Can Low-Dose Lithium Slow Kidney Decline? - European Medical Journal

Can Low-Dose Lithium Slow Kidney Decline?

2 Mins

RECENT research carried out at the University of Toledo (UToledo), Ohio, USA, has demonstrated that low-dose lithium acts as a powerful anti-ageing agent in the kidneys. Kidney function tends to decline in people as they age, often in the absence of any identifiable kidney disease. This can be an important health issue for many patients, increasing the risk of developing kidney disease and complicating the treatment of other health challenges.  

“As people are living longer than ever, it’s crucial we find ways to slow or halt kidney ageing,” explained Rujun Gong, Professor of Medicine, UToledo. “Our findings suggest lithium may indeed have significant potential to do just that, reducing the burden of renal disease.”  

Lithium is best known therapeutically as a treatment for bipolar disorder; however, previous laboratory experiments have demonstrated its anti-ageing properties through its ability to extend the lifespan of fruit flies and roundworms, with observational studies indicating that tap water laced with trace lithium might improve human longevity.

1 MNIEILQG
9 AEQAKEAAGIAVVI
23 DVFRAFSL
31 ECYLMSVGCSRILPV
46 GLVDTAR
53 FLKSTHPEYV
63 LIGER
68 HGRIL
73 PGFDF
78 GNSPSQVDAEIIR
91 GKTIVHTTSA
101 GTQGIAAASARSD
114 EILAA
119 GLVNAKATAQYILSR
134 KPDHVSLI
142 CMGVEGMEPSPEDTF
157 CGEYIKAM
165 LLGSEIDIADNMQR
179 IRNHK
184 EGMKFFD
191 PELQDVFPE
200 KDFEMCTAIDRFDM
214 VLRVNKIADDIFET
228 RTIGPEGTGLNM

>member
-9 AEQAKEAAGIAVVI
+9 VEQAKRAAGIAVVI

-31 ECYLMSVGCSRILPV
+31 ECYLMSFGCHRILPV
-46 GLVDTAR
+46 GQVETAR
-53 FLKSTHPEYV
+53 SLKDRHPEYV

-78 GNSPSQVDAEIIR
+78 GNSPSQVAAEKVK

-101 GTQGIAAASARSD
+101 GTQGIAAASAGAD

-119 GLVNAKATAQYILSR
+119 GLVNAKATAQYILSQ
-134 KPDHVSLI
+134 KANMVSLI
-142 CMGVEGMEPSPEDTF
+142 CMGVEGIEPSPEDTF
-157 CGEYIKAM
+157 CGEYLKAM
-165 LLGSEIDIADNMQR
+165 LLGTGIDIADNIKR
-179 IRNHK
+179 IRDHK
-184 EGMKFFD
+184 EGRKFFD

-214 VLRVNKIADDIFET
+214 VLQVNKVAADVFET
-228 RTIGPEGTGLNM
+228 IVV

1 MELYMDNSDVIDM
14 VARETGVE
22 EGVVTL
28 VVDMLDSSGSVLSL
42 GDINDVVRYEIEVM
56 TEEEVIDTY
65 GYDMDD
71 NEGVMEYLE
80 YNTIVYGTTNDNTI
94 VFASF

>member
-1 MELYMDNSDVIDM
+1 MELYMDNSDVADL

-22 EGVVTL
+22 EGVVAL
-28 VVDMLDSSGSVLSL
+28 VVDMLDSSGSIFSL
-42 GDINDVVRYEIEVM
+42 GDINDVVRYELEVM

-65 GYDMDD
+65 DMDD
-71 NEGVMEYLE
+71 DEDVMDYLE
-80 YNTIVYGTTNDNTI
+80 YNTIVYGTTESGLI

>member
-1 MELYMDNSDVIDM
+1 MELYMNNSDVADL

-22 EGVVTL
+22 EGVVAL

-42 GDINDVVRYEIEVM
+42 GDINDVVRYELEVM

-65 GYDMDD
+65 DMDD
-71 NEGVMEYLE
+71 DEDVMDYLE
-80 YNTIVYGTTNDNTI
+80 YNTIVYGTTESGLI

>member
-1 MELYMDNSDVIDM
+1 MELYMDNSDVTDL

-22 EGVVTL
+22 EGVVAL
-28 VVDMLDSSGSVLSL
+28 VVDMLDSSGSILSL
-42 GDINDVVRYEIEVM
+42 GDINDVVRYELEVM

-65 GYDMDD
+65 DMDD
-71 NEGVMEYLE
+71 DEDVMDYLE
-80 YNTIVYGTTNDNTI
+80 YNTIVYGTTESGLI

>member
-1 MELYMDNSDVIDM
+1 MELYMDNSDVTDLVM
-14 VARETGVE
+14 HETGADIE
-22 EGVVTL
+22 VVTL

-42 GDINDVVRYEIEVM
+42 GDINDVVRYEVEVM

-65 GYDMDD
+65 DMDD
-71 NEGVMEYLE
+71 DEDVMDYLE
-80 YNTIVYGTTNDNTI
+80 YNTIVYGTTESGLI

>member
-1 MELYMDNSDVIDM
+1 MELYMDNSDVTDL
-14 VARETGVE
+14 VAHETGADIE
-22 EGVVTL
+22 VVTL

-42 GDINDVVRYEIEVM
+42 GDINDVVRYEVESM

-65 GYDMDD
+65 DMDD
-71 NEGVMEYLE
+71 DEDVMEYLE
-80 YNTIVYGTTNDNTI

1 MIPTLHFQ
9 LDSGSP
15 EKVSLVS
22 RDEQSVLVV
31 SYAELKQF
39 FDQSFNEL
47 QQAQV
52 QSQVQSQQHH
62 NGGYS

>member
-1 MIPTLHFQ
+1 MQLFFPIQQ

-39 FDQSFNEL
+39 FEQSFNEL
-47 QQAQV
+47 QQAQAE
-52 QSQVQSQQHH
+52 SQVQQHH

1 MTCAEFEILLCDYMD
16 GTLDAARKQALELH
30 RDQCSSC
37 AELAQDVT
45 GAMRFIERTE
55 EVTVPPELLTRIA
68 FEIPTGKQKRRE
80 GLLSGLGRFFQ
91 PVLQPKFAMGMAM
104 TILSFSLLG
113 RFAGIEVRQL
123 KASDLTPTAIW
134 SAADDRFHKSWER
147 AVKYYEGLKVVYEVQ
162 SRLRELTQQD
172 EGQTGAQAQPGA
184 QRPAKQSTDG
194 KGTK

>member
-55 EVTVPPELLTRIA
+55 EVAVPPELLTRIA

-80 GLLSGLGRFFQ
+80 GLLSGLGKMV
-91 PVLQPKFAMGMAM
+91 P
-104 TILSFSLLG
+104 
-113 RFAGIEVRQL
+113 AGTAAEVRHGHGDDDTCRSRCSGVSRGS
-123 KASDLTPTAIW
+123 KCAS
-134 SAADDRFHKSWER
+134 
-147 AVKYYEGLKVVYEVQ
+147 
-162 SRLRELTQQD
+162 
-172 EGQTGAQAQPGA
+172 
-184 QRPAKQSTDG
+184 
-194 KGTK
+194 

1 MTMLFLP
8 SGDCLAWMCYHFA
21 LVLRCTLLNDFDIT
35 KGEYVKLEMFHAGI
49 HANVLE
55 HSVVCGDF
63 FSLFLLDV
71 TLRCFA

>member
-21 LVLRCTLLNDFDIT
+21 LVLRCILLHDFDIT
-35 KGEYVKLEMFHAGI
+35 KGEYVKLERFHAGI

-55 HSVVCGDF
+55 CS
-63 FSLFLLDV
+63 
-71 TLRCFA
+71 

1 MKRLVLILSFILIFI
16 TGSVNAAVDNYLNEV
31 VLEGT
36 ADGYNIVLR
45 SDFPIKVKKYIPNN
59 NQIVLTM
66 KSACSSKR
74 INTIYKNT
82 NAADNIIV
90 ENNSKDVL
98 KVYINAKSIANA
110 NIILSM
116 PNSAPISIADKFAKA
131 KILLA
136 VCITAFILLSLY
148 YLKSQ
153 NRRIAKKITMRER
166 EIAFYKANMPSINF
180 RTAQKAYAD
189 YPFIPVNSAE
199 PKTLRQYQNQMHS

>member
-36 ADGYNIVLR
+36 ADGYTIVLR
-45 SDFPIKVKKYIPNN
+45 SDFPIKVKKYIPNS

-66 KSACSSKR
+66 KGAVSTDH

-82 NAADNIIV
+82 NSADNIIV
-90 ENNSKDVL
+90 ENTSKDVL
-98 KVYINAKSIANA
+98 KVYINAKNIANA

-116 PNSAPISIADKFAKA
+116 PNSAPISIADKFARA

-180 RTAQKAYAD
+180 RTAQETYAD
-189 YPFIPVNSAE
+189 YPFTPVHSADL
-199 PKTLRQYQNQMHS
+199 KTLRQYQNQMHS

While lithium’s exact mechanism of action in the brain is still not understood, the researchers identified one major molecular target, glycogen synthase kinase 3 β, an enzyme associated with the cellular ageing of the kidneys and declining kidney function. By knocking out the gene responsible for producing glycogen synthase kinase 3 β, the researchers were able to slow kidney ageing and preserve kidney function in animal models.  

Researchers then reviewed a group of psychiatric patients, assessing their kidney health. Analysis demonstrated that individuals who have received long-term lithium carbonate treatment had better functioning kidneys than those who had not received treatment.  

“One of the pitfalls of lithium as a psychiatric medication is that the therapeutic window is very narrow. Because of the blood–brain barrier, the effective psychiatric dose for lithium is very close to the toxic dose,” explained Gong referencing the drugs negative reputation. “But you only need a really small dose to produce the anti-aging effect in other organs. 

Gong highlighted the necessity for further investigation and large-scale clinical trials, which may allow lithium to emerge as an effective anti-ageing medication for kidneys, preserving kidney function in the ageing population.

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